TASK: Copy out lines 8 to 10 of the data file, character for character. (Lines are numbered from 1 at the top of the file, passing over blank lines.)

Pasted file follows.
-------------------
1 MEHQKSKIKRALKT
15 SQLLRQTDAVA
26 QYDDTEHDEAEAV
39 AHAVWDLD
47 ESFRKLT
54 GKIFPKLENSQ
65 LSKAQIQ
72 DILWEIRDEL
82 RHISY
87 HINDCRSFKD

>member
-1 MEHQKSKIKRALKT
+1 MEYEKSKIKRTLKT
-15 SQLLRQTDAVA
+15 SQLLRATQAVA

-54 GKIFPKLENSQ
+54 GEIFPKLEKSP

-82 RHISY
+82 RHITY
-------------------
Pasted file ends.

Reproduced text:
72 DILWEIRDEL
82 RHISY
87 HINDCRSFKD